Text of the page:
Education

Number of teachers fired from public schools on the rise

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Teachers are being dismissed for being inefficient at their job at nearly three times the rate of previous years, and sexual misconduct remains one of the top reasons teachers are sacked. Pallavi Singhal Nigel Gladstone WAtoday Last year, 11 teachers in NSW government schools were dismissed or allowed to resign following proven allegations of sexual misconduct with students, and two were dismissed for sexual misconduct which didn’t involve students, including a… Four teachers were also sacked for offences related to ... Read More »

Leading academics slam UWA student guild for putting ‘cultural sensitivities’ above free speech

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A move by the University of WA student guild to acknowledge a visit from the Dalai Lama could offend some students has been criticised by leading academics, who see it as an attempt to put cultural sensitivities ahead of free… Bethany Hiatt | The West Australian Three years after it hosted the Tibetan spiritual leader on campus, the guild last week backed a motion recognising the “negative impact” his presence could have on Chinese… UWA’s Pelican magazine reported the motion ... Read More »

Why Take Student Protests Seriously? Look at Linda Brown.

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As a child, she helped to transform the civil rights movement. Her death last week is a useful reminder that students have often served on the political front lines. Joshua Zeitz Politico ”It was a bright, sunny day and we walked briskly,” Linda Brown later remembered of the morning in September 1950 when she and her father approached a set of “great big steps” leading to the entrance of Sumner Elementary School in… Linda’s father, Oliver, was determined to enroll ... Read More »

Interview Best teacher in the world Andria Zafirakou: ‘Build trust with your kids – then everything else can happen’

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After the London art teacher won her $1m prize, she was showered with praise by Theresa May and the education secretary – but she is exactly the kind of teacher this government actively discourages Decca Aitkenhead The Guardian Andria Zafirakou has been functioning on three hours’ sleep a night for weeks, but looks radiant. “It’s adrenaline, it’s excitement, it’s everything.” Nominated by current and former colleagues for the Varkey Foundation’s annual Global Teacher prize, dubbed the Nobel for teaching, last month ... Read More »

Machine Learning, Big Data and the Future of Higher Ed

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These new technologies have much to offer colleges and their students, but if we are not careful how we incorporate them, the risks may outweigh the gains, Vincent Del Casino Jr. writes. Inside Higher Ed If you ask, many people will say we are in a new era of higher education, one where machine learning and big data analytics­­ are driving rapid change. From the influx of adaptive learning technologies to the automated student support services and predictive analytics models driving ... Read More »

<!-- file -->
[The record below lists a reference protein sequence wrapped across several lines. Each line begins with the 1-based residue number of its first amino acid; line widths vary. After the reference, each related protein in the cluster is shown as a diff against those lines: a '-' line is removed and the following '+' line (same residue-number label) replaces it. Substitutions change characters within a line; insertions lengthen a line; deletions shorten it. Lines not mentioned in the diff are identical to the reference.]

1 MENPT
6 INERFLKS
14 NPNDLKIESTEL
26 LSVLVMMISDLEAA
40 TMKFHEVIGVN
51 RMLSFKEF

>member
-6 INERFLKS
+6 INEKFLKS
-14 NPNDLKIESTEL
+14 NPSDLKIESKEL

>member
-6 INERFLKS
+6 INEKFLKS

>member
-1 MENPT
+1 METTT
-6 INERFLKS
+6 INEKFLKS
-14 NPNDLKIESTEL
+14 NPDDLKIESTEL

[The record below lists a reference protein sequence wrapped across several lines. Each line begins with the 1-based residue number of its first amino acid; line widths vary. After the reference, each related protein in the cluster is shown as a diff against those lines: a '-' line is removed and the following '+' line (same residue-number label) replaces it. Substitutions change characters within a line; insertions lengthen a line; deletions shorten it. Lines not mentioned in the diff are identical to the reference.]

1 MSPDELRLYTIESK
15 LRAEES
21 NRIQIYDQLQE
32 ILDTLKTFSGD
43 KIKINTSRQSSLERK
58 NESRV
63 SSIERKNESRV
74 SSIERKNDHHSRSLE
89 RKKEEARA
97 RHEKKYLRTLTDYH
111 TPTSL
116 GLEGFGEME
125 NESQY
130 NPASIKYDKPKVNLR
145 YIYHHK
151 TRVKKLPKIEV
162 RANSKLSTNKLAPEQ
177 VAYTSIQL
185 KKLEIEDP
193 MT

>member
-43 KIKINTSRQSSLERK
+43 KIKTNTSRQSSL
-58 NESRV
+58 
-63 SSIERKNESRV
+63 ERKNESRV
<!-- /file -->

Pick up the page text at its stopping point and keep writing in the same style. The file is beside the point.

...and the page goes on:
Why Britain must not set a deadline for everyone to speak English

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The British government should fix a date by which all residents in the UK should be able to speak English, says Louise Casey, who wrote a report for the government on integration in 2016. Petros Karatsareas The Conversation A common language, she argued, would help to “heal rifts across Britain”. Casey first recommended that the government promote the English language in order to tackle isolation and segregation in her 2016 report. That recommendation received support even from people who otherwise ... Read More »

Articulate US teenagers could finally force action on gun control

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On Wednesday in the US, thousands of students left their classrooms in a national day of action designed to force political change on gun crime. George Rennie The Conversation Following the recent shooting at Marjory Stoneman Douglas High School, this walkout is part of an extraordinary national movement. Young people across the US are doing what countless others have tried and failed to do: using grassroots strategies to take on the powerful gun lobby. The US has an epidemic of ... Read More »

Lessons about risks of gambling piloted in British schools

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Thinktank trials scheme to teach children about problems that can ‘wreak havoc on people’s lives’ Sally Weale The Guardian Lessons about the risks of gambling have been trialled in secondary schools in an attempt to address high levels of gambling among school-age children. Around 25,000 children in the UK are currently classed as problem gamblers, with one recent survey finding that one in six 11-to-15-year-olds admitted to gambling in the last week. Yet according to the cross-party thinktank Demos, gambling is rarely included in ... Read More »